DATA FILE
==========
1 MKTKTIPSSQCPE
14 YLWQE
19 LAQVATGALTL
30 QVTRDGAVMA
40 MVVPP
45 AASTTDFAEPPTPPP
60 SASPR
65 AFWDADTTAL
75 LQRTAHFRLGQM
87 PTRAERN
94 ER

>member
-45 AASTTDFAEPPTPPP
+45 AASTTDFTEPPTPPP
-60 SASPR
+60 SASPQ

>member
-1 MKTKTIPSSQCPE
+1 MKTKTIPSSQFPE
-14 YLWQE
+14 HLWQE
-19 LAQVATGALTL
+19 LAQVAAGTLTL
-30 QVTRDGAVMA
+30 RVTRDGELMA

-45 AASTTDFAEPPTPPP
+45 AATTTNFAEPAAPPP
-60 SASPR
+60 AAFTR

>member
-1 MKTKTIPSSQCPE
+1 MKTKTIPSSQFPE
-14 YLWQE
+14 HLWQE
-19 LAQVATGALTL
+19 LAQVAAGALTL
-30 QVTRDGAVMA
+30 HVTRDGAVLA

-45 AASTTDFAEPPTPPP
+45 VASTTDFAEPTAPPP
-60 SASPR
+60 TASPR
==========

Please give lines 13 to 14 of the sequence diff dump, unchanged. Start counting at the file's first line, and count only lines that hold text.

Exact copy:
-45 AASTTDFAEPPTPPP
+45 AASTTDFTEPPTPPP